If you are still looking for ways to celebrate the New Year, in particular, another resolution to add, why not consider composting? It is a great way to recycle and keep waste on your property.
I have been composting for as long as I can remember. As a child, I watched my Grandmother adding kitchen scraps to her compost pile in rural southwest Missouri.
Myself, I’m sort of a lazy composter. In other words, I throw it all out there and then frequently chastise myself for not turning it over more so that it breaks down faster. I have lived in several states and have had numerous piles. My compost piles sometimes have walls and sometimes are just heaps on the ground. In Oklahoma I was fortunate to purchase a home with a two-chambered compost pile with four foot wooden walls. I did try one of the plastic barrel-type composters that you spin with your hand. Unfortunately, the clamp for the lid broke off the first year. Then fire ants built a mound on the ground at the base because I wasn’t “spinning” it enough I guess. They built up into the vent holes along the bottom of the barrel, creating a mess. Disenchanted would describe my experience. I don’t spend much money on my gardening efforts and was excited for this item I budgeted into my plan to produce great piles of brown gold. However, getting the “finished” compost out of the hole was not easy. And frequently, not completely composted. Uggg. Back to a pile on the ground.
I wrote a paper on composting for an English class, back in my junior college days, around 1991. The ingredients for a compost pile are nearly endless, but you want to avoid meat, cooked broths/gravies, grease, fats, and bones. These items will attract countless animals and do not make good compostable materials. Occasionally I add hair from the vacuum or trimmings. No I’m not a stylist, I’m just cheap. Depending on the amount of heat created and moisture available (you need both), you can have nice compost created in a few months. Mine tend to take a year. A spectacular sight to see steam rising from the compost pile on a cold winter’s morn’. Piles that are turned and aerated are rarely smelly. Oxygen is your compost’s friend!
My compost pile is filled with fruit and vegetable scraps, leaves, pine needles, ash (limited quantities only), tea bags, coffee grinds and filters, shredded paper, and well-chopped materials from pruning. Limbs and sticks do not really break down fast enough in my home compost pile, so I exclude those items. I never collect grass clippings as those clippings are needed by the lawn. If you do collect or use grass clippings, be sure they are from chemically untreated lawns. Occasionally my compost pile is filled with wiener dogs, but now that they are aging and one has experienced two bouts of pancreatitis, my husband and I are vigilant about keeping them out. I have some old pallets I have collected and will soon try to create my own compost walls.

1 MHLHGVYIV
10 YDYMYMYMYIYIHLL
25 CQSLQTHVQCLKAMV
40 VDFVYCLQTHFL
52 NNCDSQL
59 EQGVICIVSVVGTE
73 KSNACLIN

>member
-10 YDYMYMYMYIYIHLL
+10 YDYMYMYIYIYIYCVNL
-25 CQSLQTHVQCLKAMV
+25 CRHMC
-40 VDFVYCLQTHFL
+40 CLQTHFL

Currently, I collect my kitchen scraps in a composting pail (in the photo above) that sits on my counter behind the coffee pot. I inherited this can from Mother who isn’t exactly an avid gardener and found the can to be smelly and messy. Not to mention, she doesn’t have a compost pile. A gift well-intended that found its way into my loving arms. The filter in the compost can was a good idea fraught with troubles. First, the fruit flies were TERRIBLE. My goal was to dump the can at least every week. It never failed that the can was filled with fruit fly larvae which always made me gag. The fruit flies also laid eggs in the filter system in the lid, no matter how frequently I washed and dried it. In addition, the can STUNK, even with the filters. In a last ditch effort to make the can efficient, I took some regular, clear masking tape and taped over the ventilation holes on the top of the lid. This made the compost can a 100% better tool, virtually eliminated the fruit fly issue (I cannot even recall the last one I have seen) and took care of the “smell”. I have been using it now for about four years. Prior to that time I used a small beverage pitcher with a lid. I still try to empty my compost pail every few days, but when it has been a week, I am no longer greeted with a nauseating sight of “movement” from house fly maggots and fruit fly larvae.
Tip: after dumping the can into the compost pile, I walk over to one of my rain barrels (not all are “barrels”), fill it up with water to swish and rinse and dump that into the closest garden bed. Thus the can returns to the kitchen in a pretty clean state. Should I decide to scrub it with soap in the sink, the compost debris is already gone, making cleanup a breeze.
For more reading on building your own compost pile, the University of Illinois Extension Service has a informative page: https://web.extension.illinois.edu/homecompost/building.cfm
I hope you can find refuge in your refuse. As the Byrds sang, “to everything turn, turn, turn”…and so goes the compost pile.
The Garden Maiden
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